US set to slap tariffs on steel and aluminium from the EU

According to sources, the move could happen on Thursday

President Donald Trump waves as he arrives for the White House Sports and Fitness Day event on the South Lawn of the White House in Washington, Wednesday, May 30, 2018. (AP Photo/Susan Walsh)

The United States will announce plans to impose tariffs on steel and aluminium from the European Union as early as Thursday morning, two people briefed on the matter said, confirming a report in The Wall Street Journal.

The decision would land ahead of a Friday deadline for exemptions to the planned metals tariffs amid stalled trade talks with the EU, and would be likely to prompt retaliation from the bloc.

The two sources said an announcement was planned for Thursday morning in Washington, but that the timing could still change.

The US Commerce Department and US Trade Representative’s Office did not immediately respond to requests for comment.

President Donald Trump imposed a 25 per cent tariff on steel imports on March 23 and a 10 per cent tariff on aluminium, but granted temporary exemptions to the EU, Canada, Mexico, Brazil, Australia and Argentina.

Mr Trump invoked a 1962 trade law to erect protections for US steel and aluminium producers on national security grounds, amid a worldwide glut of both metals that is largely blamed on excess production in China.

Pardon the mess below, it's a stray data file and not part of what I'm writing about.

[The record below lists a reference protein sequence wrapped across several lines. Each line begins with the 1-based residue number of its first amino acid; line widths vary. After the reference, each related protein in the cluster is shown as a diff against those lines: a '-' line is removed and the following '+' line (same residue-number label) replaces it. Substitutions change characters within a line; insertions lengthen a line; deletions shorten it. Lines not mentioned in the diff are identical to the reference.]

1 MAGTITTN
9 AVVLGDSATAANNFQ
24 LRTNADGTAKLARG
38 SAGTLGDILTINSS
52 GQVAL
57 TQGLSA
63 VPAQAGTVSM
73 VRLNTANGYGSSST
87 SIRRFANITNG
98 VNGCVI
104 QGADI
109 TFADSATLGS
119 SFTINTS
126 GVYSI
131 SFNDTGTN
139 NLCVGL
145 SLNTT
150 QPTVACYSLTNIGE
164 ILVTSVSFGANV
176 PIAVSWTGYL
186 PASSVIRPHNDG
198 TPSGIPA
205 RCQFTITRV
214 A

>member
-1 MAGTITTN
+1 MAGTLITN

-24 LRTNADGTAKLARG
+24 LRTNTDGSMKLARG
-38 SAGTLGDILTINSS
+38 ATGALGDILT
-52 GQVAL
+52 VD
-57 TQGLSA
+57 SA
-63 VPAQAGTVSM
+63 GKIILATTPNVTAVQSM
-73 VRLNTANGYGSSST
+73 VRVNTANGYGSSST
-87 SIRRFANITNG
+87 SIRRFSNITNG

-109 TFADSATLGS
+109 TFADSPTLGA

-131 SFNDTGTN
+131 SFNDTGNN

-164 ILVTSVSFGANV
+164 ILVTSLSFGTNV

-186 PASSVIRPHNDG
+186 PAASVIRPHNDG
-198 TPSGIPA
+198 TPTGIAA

The European Commission, which co-ordinates trade policy for the 28 EU members, has said the bloc should be permanently exempted from the tariffs since it was not the cause of overcapacity in steel and aluminium.


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The commission has said the EU will set duties on €2.8 billion (Dh11.94bn) of US exports, including peanut butter and denim jeans, if its metals exports to the United States worth €6.4bn are subject to tariffs.

The tariffs, which have increased friction with US trading partners worldwide and prompted several challenges before the World Trade Organisation, are aimed at allowing the US steel and aluminium industries to increase their capacity utilisation rates above 80 per cent for the first time in years.

Economists say the standoff with the EU could tip towards a trade war, particularly after Mr Trump last week launched another national security investigation into car and lorry imports that could lead to new US tariffs.

The Trump government has given permanent metals tariff exemptions to several countries including Australia, Argentina and South Korea, but in each case set import quotas.

Friday’s deadline for exemptions also affects Mexico and Canada, which are in contentious negotiations with the US on the North American Free Trade Agreement that Mr Trump has said he wants to revamp, or abandon if the talks fail.